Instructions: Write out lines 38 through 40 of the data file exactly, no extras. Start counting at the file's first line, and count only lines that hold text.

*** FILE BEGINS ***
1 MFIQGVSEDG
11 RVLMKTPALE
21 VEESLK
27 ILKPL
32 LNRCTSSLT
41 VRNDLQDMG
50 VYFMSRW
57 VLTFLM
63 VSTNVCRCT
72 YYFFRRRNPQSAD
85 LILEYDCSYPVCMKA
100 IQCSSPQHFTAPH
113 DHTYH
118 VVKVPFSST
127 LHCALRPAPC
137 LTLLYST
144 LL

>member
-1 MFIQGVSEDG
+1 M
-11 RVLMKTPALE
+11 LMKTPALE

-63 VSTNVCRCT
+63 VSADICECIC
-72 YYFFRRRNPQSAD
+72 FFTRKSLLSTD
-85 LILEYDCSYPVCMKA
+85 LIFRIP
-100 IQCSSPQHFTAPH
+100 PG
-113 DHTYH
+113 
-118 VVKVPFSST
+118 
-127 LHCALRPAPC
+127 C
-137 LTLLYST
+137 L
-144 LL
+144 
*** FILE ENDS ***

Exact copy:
+137 L
-144 LL
+144 